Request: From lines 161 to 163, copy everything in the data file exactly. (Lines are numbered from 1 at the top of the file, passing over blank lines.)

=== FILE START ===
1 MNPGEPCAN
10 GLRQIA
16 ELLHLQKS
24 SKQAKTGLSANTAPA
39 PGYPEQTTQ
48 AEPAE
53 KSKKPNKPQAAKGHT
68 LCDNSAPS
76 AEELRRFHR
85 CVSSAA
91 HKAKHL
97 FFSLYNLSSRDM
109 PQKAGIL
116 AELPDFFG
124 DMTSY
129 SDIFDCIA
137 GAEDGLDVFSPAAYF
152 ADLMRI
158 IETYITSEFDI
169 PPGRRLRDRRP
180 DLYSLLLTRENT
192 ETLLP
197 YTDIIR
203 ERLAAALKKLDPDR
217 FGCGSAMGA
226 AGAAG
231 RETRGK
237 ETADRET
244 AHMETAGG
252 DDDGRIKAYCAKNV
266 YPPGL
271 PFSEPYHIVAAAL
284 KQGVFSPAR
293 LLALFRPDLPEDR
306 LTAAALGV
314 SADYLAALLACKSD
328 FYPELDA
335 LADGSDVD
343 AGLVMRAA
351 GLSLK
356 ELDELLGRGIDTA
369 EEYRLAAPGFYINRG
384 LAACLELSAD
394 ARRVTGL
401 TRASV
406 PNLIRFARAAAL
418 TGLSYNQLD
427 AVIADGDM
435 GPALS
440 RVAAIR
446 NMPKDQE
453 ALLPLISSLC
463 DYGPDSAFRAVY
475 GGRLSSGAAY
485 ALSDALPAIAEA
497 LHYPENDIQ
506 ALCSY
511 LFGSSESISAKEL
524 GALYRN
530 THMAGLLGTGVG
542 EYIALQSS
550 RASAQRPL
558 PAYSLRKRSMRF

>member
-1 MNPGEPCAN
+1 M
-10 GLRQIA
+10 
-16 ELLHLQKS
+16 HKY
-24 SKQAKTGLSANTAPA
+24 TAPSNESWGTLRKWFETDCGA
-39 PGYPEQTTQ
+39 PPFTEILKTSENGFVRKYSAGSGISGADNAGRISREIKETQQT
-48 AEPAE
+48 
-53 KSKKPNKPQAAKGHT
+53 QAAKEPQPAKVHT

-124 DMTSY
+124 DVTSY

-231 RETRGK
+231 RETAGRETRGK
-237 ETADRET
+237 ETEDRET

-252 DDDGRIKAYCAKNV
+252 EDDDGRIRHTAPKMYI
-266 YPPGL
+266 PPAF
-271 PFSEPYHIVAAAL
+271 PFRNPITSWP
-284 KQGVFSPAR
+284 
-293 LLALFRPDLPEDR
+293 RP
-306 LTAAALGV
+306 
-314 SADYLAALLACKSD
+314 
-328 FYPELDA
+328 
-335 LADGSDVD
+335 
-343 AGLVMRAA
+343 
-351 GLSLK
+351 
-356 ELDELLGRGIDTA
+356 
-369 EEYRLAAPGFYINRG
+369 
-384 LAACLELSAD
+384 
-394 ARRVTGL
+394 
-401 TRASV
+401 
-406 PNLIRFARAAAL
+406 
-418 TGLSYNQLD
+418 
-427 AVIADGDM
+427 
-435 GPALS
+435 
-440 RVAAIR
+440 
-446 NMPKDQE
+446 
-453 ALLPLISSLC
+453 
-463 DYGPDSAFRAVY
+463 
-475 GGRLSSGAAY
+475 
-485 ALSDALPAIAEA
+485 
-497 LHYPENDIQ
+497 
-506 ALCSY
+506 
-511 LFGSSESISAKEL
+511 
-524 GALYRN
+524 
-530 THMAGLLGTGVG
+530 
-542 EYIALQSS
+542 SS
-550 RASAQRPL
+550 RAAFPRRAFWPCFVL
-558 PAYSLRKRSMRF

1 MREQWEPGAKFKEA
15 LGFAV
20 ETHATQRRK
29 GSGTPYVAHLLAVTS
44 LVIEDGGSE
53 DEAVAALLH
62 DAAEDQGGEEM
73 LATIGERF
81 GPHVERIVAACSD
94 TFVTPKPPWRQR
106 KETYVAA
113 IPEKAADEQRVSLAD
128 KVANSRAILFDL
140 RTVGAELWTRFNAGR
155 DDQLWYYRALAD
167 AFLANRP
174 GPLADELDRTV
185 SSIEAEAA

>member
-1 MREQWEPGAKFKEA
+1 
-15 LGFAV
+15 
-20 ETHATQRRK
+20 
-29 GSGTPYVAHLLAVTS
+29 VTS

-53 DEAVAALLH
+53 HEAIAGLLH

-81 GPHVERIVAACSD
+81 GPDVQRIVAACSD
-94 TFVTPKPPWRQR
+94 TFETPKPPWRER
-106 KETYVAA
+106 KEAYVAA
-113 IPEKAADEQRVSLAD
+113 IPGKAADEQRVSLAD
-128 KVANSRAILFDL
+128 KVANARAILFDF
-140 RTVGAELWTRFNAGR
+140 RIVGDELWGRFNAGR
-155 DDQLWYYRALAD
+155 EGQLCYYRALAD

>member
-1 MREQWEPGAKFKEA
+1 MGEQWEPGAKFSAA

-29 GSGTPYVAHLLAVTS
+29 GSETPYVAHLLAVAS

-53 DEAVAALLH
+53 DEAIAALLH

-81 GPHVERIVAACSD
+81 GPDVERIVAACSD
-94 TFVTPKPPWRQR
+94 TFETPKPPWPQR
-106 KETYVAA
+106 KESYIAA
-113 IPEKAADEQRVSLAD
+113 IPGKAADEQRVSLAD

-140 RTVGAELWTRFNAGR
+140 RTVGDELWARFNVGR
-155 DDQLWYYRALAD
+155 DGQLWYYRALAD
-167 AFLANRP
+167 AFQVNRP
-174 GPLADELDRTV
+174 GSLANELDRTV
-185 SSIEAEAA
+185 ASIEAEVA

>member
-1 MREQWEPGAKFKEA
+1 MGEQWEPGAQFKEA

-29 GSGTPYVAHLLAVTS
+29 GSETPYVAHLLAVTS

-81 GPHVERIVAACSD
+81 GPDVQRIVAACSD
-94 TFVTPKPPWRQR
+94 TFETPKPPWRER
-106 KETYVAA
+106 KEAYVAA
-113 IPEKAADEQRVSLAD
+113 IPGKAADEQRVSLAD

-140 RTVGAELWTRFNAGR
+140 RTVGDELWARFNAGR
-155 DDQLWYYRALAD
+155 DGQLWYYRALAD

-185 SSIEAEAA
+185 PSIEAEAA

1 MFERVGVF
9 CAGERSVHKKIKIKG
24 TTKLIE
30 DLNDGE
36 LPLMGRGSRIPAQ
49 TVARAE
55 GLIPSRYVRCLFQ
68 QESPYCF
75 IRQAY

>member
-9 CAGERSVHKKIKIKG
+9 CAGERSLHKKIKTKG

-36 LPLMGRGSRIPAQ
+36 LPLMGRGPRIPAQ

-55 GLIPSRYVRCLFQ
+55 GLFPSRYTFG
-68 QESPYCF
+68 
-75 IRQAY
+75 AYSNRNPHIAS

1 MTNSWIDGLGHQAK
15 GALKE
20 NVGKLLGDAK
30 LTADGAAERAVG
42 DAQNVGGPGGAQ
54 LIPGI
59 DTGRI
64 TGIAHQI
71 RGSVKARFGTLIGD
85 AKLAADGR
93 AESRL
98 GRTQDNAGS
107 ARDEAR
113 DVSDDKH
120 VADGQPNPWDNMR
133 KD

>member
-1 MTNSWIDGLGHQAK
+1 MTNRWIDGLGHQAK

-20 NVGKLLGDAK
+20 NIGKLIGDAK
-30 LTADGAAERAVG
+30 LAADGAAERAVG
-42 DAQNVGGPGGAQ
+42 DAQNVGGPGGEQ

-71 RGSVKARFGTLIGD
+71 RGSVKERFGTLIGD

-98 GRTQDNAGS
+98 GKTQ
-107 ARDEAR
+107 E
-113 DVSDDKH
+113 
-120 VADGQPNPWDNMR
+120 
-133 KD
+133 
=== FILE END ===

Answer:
94 TFVTPKPPWRQR
106 KETYVAA
113 IPEKAADEQRVSLAD